Calls are mounting for limiting visitors to the fragile Inca citadel of Machu Picchu, an increasingly popular tourist destination.

Some have suggested closing South America's preeminent archeological monument one or two days a week as the number of annual visitors soars toward 1 million — more than a tenfold increase since the early 1990s.

"We all know that Machu Picchu is in danger, that it can't take many more people and we could lose it," said Patricio Valderrama, a geologist with Peru's Geologic Institute of Mining and Metallurgy. "We have to think about what is needed to be done to save it."

U.N. officials have also voiced concern about the ancient complex, which is listed as a World Heritage Site by the U.N. Educational, Scientific and Cultural Organization.

No decision to limit access has been made, and the issue is extremely sensitive in a nation where tourism is a booming business. Peruvian President Alan García recently referred to fears about Machu Picchu's imminent demise as "alarmist."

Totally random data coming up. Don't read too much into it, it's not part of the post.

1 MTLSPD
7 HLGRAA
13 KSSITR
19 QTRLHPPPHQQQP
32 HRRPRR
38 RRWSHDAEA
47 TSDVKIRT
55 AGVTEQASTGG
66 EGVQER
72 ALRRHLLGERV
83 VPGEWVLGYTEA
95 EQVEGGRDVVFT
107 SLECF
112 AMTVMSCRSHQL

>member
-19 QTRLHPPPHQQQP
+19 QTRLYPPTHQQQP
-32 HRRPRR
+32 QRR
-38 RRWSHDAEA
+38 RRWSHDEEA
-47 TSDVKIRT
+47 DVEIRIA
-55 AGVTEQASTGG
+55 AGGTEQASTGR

The return of political stability to Peru and Machu Picchu's haunting splendor and mystical aura have generated a virtual stampede to the "lost city," which Hiram Bingham, a Yale University academic and explorer, stumbled across in 1911.

The sanctuary was likely abandoned about the time of the Spaniards' arrival in Peru, experts say. Vegetation reclaimed the Inca haven until its revival as a must-see spot in the 20th century.

All visitors, about 2,000 a day, arrive by train or on foot. Conservationists worry about a possible new road could increase access, attract even more sightseers and heighten the "Disneyland" effect, as one expert put it.

The current onslaught is contributing to destabilization of the structures. Separating tones and water damage are clearly visible at the misty site, nestled at 8,000 feet between the jungle lowlands and the heights of Cuzco. Landslides and fires are threats. Maintenance teams struggle to make repairs. In 2000, a crew filming a beer commercial damaged the iconic Intiwatana, a ceremonial stone. And the Inca Trail, a 30-mile path to the ruins, has suffered from litter, muggings and crowding. A section is now closed every February.